In the second chapter McGrath goes deeper into the relational, by bringing out that this God is a personal God of love and faithfulness. This is a God who is deliberately involved in human lives and circumstances, not standing off at a distance distracted with other chores, or unconcerned; “The way the New Testament speaks of the Christian faith has much more to do with a living relationship in which we don’t just know about God but are granted the privilege of knowing God ( . . . ). To ‘know’ God in this sense is about experiencing, loving and desiring God” (32).
Next, the author draws the reader to the notion that this God is an almighty God of power, but that power encompasses compassion and suffering. With regard to power, McGrath seeks to display that the God and Father of Jesus Christ can be trusted; he is not a God who abuses or misuses power: “( . . .) God acts powerfully – yet also righteously and mercifully. God wills what is right for us, and is able to achieve it” (43). But this power, he goes on to point out, also includes God’s own willingness to enter our muddled, maddening world and so take up our suffering with us and for us; “In choosing to come into our world, God also chose to enter into our suffering and to bear it” (57).
The fourth chapter looks at God as creator. To say that God is creator defines creation’s origination and God’s intentionality of making it; “( . . . ) the world has not always existed; it came into being – not by accident but by an act of will” (61). And if God purposefully made all things, then all things show his craftsmanship, pointing beyond itself “to its ultimate source and origin” (62). The author, rightly, examines humankind in this chapter and what it means for us to be in the image of God; that we are accountable to God, made to resonate with God’s rationality and enter into a relationship with God (72-4). In the final segment of this chapter, McGrath’s scientific background and theological training, shine through. The way he handles the subject of creation as a continuing process with God’s active engagement is sensitive, and is (in the best sense) craftily nuanced. The author works to show that Christianity has “no quarrel with science. ( . . . ) But we have every right to criticize science when it starts behaving as if it’s a religion or declares that is has ‘disproved’ God’s existence” (83). In this portion of the chapter McGrath is delicately making room for theistic evolution, which I am not on board with.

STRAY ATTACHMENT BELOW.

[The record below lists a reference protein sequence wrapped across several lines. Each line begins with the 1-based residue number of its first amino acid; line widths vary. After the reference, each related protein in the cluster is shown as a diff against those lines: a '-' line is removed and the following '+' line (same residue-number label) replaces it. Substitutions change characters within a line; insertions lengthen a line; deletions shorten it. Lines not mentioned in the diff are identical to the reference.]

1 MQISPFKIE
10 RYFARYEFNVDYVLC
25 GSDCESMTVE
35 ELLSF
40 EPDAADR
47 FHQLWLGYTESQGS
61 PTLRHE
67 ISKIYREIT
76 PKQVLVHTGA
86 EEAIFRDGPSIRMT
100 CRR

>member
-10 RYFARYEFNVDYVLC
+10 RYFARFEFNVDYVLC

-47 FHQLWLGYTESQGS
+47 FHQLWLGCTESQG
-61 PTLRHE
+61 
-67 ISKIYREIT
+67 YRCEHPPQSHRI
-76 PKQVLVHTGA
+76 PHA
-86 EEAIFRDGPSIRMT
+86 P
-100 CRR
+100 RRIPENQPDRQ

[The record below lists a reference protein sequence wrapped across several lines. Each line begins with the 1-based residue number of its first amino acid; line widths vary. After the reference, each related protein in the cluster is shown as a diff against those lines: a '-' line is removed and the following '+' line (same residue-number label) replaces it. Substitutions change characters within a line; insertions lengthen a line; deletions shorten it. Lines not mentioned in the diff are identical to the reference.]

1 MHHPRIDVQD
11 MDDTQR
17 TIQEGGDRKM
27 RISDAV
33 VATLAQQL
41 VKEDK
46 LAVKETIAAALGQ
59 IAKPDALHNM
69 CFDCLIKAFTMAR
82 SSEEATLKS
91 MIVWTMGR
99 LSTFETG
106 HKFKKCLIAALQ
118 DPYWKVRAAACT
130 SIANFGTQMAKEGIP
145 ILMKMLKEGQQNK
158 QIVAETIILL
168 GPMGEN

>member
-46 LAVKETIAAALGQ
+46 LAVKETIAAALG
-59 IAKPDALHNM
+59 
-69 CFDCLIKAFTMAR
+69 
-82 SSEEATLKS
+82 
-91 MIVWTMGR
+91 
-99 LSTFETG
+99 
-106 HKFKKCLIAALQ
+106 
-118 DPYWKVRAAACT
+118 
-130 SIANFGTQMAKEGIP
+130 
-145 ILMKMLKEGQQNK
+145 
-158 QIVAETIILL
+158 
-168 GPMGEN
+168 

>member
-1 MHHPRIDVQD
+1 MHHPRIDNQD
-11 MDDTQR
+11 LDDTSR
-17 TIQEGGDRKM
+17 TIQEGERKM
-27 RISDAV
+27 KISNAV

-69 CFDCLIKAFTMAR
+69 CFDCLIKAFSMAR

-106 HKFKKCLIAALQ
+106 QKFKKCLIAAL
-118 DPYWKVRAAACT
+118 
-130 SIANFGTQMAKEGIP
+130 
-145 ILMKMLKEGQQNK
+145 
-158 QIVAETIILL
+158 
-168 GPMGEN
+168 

In the final chapter the author bravely guides the reader into the unique Christian teaching of God as Trinity. McGrath repeatedly reminds those who have taken up this volume, that “( . . . ) God simply overwhelms our mental capacities, as the midday sun dazzles our eyes” (91) especially when thinking about God as Trinity. Nevertheless the author walks us through showing how some alternative formulations are rather unhelpful, but others are usefully accommodating. He enlists the help of both C.S. Lewis and Dorothy Sayers, not in defending the doctrine of the Trinity, but in giving us analogies and aids to fathoming why this subject is so important. In the end McGrath rightly points out, “Those who complain about the irrationality of the Trinity are really people who want to limit reality to what reason can manage. They want to reduce God to what we can cope with or turn God into something we can control. ( . . . ) The contours of our thought need to be adapted to God, not the other way round” (108)!
“The Living God” is a plucky piece of work, in that the author gently and kindheartedly labors to help readers that have no or limited background in the Christian faith. A Christian teacher, pastor, or catechist wanting to bridge worlds will find this book useful. And readers who desire to have a better grasp of what Christians believe, will benefit hugely by reading this book. I recommend “The Living God”.
Thanks to Net Galley and Westminster John Know Press for the electronic copy of this book used for this review.